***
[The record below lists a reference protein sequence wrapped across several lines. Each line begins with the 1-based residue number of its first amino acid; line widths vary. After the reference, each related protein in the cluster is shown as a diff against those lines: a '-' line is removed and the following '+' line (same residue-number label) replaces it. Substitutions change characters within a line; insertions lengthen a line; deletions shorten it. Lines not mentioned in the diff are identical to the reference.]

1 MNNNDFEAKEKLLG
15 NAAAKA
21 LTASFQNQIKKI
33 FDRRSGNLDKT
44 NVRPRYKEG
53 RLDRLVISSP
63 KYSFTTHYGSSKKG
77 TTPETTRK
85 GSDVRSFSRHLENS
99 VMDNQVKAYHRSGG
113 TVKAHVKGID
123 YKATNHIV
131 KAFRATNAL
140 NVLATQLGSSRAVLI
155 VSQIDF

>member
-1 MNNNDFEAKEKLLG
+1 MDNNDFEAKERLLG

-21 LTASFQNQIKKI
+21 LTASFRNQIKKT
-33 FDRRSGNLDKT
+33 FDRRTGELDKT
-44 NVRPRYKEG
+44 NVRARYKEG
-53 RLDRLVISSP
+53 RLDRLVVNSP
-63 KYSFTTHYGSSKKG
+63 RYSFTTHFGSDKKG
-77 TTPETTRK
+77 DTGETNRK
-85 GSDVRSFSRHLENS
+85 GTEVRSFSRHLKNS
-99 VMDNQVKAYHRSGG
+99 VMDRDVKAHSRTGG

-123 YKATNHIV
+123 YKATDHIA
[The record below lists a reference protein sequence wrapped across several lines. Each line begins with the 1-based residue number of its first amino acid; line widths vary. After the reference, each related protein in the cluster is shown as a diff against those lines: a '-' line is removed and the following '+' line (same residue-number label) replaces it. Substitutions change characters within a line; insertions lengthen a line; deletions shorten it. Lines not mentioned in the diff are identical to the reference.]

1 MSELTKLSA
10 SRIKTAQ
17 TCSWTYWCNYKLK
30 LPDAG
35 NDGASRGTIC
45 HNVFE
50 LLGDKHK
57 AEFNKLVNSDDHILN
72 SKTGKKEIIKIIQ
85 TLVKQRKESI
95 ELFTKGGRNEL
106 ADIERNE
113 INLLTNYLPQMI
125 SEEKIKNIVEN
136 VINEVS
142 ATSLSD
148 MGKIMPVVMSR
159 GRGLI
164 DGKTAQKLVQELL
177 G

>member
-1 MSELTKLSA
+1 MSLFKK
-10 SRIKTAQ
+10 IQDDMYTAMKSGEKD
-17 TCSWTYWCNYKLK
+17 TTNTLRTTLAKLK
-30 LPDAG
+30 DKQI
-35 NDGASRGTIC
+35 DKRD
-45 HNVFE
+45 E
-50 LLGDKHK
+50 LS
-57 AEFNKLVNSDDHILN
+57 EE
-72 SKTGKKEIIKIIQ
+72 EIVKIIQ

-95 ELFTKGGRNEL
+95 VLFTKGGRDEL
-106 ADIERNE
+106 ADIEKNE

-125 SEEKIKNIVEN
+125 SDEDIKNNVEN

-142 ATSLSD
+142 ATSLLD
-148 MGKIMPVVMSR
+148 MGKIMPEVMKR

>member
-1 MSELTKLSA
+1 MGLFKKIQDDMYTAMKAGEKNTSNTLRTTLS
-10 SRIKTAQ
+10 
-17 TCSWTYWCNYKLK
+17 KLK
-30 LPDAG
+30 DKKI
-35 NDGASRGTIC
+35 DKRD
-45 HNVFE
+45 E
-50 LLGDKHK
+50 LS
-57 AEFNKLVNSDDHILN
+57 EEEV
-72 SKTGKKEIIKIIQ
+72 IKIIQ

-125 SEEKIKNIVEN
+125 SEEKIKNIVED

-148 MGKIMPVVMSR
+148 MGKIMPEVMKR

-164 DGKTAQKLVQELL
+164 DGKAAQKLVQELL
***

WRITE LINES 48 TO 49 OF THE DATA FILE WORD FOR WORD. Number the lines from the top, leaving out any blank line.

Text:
85 TLVKQRKESI
95 ELFTKGGRNEL